On the marital status of U. S. slaves: Evidence from Touro Infirmary, New Orleans Louisiana☆
We estimate marriage rates for enslaved African Americans using unique hospital records that report marital status for both free and enslaved patients. We find that marriage rates increased with age, that females had higher marriage rates than males, and that relatively more enslaved African Americans than whites were married, a result we partly attribute to the demographic composition of the hospital population. In addition, the admission records allow us to identify those slaves owned by slave traders. We find relatively high marriage rates among enslaved African Americans but significantly lower marriage rates for those slaves owned by traders, a result we attribute to the demographic composition of traded slaves and marital disruption caused by the slave trade. Comparisons with other postbellum sources provide suggestive support for the antebellum marriage patterns found in these hospital data.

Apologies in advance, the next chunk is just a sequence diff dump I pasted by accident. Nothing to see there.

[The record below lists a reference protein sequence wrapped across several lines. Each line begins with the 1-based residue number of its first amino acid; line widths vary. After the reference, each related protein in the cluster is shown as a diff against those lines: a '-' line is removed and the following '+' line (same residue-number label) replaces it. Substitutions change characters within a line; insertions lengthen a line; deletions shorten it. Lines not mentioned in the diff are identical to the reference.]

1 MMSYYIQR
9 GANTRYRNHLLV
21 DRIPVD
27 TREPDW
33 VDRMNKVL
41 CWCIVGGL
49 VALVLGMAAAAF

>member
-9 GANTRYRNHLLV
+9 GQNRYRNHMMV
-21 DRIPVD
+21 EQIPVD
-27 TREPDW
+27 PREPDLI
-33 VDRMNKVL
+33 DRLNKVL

Dr. Trevon D Logan @TrevonDLogan
“On the marital status of U. S. slaves: Evidence from Touro Infirmary, New Orleans, Louisiana” was just published. We provide new evidence on slave marriage and the extent to which the slave trade disrupted black marriage patterns.
Dr. Logan is the Hazel C. Youngberg Distinguished Professor of Economics @OhioState. Author of Economics, Sexuality, and Male Sex Work.